The vertical ascent from Karwendelhaus to Birkkarspitze was just shy of a full kilometer. The descent down to Hinterautal is about 1,4 kilometers. That’s a big drop. Climbing up was brutal but going down the full length was even more so.
As going up, the trail down was difficult with lots of loose rocks and steep portions. The upper part is partially secured by cables to help with some of the steepest parts. This is not something you would need Via Ferrata gear for but in some spots, it was good to be able to get some additional support.
Below the cabled portions came a huge, steep area of loose rocks. I would have been in trouble without my hiking poles to take some of the load off my knees. They also helped with balance with the loose rocks crumbling away under my soles.
Once past the rocky terrain and lower down the slope, we started eventually encountering some vegetation. The trail became less steep and easier to follow. Eventually we were walking within a forest.
After the difficult parts, the distance to the valley was still considerable. Even though it was easier to proceed, it still took a long time to get all the way down. After the 1,4 kilometers (or roughly 4,500 feet) of descent, our feet had taken a beating.
Break at Kastenalm
Down in the valley it was nice and calm – and flat, for a change. After the huge descent walking on flat ground felt strange. We needed a break.
We encountered the road that goes the entire length of Hinterautal, all the way down to Scharnitz. It was like the one that we walked up to Karwendelhaus the day before. A little bit down the road is the Isar Source, where the Isar river begins.
We followed the road east to Kastenalm for a deserved break and some lunch.
At Kastenalm we encountered plenty of cows, fellow hikers and mountain bikers. Like Karwendelhaus, Kastenalm also seems to be a popular destination for mountain bikers. I guess you could do a day trip there and back from Scharnitz easily.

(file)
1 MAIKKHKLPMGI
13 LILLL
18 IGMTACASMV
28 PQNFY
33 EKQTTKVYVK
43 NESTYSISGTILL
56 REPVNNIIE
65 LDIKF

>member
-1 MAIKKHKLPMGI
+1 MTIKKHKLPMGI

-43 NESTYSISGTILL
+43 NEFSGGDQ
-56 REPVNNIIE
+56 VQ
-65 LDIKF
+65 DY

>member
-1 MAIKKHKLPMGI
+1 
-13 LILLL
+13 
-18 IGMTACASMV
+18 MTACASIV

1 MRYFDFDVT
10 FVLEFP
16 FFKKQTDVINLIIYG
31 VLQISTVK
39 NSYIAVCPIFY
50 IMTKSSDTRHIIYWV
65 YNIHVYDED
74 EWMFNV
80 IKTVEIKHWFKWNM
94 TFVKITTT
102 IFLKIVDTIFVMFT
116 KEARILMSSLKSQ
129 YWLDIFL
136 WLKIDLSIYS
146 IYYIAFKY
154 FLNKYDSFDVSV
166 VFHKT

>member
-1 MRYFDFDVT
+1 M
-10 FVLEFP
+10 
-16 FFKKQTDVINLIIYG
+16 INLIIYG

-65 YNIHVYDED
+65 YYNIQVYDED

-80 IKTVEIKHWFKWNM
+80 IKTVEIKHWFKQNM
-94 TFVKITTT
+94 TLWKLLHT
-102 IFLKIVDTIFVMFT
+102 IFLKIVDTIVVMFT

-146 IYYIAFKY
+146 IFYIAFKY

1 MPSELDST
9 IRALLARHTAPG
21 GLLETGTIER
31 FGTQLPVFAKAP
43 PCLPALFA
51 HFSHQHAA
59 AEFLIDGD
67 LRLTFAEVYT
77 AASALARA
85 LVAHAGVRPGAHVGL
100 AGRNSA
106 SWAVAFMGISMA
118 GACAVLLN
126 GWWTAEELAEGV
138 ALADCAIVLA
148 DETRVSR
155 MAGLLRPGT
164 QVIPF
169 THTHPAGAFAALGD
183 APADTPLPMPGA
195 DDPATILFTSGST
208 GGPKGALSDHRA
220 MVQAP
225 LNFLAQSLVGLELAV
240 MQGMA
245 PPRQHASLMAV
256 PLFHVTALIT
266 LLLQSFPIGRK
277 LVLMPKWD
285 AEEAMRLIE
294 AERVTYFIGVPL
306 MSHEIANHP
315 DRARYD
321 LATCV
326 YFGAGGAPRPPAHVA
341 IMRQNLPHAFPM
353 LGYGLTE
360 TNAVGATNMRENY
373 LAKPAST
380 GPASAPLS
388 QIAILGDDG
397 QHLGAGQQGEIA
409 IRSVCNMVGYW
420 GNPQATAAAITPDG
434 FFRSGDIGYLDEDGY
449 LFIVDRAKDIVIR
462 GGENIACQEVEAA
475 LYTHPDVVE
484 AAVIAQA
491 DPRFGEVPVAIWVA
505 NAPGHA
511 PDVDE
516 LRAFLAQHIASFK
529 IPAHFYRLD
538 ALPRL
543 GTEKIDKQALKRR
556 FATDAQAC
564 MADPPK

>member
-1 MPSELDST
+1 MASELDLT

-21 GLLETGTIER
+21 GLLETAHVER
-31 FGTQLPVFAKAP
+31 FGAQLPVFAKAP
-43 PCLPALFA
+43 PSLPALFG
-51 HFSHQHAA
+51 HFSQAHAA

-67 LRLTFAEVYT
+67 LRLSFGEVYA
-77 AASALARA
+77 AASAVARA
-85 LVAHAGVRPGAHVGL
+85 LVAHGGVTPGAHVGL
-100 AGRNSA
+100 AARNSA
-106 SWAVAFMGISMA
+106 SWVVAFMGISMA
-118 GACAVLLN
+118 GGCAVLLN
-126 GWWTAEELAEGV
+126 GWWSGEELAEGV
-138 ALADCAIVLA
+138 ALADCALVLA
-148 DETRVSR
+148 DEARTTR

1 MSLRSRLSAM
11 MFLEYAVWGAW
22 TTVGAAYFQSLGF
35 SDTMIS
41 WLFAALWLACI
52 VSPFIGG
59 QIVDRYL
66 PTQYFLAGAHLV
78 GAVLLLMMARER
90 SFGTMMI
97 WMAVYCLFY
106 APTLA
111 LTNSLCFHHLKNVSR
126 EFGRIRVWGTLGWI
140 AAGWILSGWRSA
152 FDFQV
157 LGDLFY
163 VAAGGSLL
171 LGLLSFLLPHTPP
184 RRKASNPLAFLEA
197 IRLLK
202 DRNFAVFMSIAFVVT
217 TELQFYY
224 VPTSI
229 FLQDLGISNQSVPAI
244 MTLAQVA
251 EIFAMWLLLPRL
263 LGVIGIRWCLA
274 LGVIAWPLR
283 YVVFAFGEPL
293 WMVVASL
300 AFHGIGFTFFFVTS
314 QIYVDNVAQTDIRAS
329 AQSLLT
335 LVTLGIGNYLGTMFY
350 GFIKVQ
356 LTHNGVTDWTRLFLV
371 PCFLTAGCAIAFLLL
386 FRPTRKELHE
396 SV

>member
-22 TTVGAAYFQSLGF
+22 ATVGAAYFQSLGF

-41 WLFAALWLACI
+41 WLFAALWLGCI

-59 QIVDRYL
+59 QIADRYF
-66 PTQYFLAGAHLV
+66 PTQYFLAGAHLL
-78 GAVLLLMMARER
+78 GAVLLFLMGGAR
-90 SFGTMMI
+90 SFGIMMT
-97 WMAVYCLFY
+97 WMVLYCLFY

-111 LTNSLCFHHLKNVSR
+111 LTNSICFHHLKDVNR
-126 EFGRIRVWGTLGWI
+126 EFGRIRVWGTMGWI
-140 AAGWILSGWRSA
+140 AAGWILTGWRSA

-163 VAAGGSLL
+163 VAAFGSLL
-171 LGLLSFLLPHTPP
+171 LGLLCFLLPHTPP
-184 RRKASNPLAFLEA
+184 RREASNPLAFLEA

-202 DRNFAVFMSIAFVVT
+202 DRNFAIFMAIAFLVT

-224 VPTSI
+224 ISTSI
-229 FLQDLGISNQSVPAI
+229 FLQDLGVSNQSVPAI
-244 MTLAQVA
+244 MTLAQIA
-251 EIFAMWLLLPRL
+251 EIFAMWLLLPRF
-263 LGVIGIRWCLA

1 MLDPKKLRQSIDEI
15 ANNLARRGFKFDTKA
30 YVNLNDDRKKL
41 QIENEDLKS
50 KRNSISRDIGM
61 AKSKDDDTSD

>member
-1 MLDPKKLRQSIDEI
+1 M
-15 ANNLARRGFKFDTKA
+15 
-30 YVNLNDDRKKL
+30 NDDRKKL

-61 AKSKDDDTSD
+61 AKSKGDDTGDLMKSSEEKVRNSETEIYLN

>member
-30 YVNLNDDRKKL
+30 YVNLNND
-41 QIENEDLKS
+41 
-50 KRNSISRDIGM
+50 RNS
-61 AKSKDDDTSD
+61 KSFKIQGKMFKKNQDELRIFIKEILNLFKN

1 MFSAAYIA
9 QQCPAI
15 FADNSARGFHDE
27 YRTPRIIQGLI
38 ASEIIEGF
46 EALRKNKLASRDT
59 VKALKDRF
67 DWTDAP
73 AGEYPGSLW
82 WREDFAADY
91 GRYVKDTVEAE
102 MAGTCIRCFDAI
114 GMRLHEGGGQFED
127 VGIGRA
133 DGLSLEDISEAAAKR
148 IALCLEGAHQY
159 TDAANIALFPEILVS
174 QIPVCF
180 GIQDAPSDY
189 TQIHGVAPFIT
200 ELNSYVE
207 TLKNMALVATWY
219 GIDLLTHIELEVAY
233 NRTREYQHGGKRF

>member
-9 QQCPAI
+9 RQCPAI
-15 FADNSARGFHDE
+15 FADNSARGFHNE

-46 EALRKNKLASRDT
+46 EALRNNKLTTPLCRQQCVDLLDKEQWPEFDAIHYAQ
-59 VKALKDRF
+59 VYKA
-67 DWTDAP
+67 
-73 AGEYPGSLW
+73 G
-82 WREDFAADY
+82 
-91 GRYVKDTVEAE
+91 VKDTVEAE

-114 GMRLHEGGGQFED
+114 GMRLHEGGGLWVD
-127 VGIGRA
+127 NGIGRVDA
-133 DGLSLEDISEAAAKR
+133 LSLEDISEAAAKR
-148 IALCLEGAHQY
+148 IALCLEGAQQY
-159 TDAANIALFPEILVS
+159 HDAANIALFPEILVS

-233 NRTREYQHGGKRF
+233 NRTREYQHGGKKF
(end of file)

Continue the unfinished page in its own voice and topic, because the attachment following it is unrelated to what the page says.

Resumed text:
Lunch was just cold cuts and cold drinks. Apparently, there are no restaurant facilities which is understandable: the place is very remote, tucked away at the end of the valley and it is not open in the winter.
After our break we started walking uphill again towards Hallerangerhaus.
Up to Hallerangerhaus
It was another 548 meters of vertical to get to the Hallerangerhaus. This is an easy walk, mostly on a gravel road. The road immediately starts going up and we were surely huffing and puffing as we went.
We saw some farmhouses, animals and generally beautiful mountains along the way. The walking was mostly uphill but there was nothing difficult. It was certainly an intense fat burning exercise. We could definitely feel the up and down on the Birkkarspitze in our legs.
Once at Hallerangerhaus, we treated ourselves to cold beer and good food. We were lucky again with the weather: it was fairly warm, and we got to see another beautiful sunset.
After showering, eating and drinking we slept again in a typical mountain hut dormitory style room. People snored, we snored and in the middle of the night we were awakened by a thunderstorm and heavy rain.
Summing it Up & Recommendations
What a day it was!
The Eagle Walk website says this walk take 8,5 hours but I think we spent closer to 10. I don’t think we slacked off at any point and all the breaks we took were needed. This really was a tough day and I would not recommend it unless you are experienced with black rated Alpine trails.
In my opinion there was nothing out of the ordinary, not any exceptionally difficult parts – for a black trail. However, this really was long and strenuous, at least for my condition that day.
I would be cautious going on this trail in bad weather or poor visibility. I would also recommend making sure you have plenty of water with you and enough to eat. It’s a long way before you reach Kastenalm. If you’re going the other way, it’s a long way to Karwendelhaus.
What You Need for this Trip
- Read The Ultimate Packing Guide for the Alps for advice on what gear I think you should bring.
- Read What You Need to Know about Staying in Mountain Huts
- Sign up for the Gohikelps.com newsletter to get my printable packing checklist.
- Get a map. Here is the Kompass Karwendelgebirge 1:50000 which I used for the entire 3 days. It covers the entire area.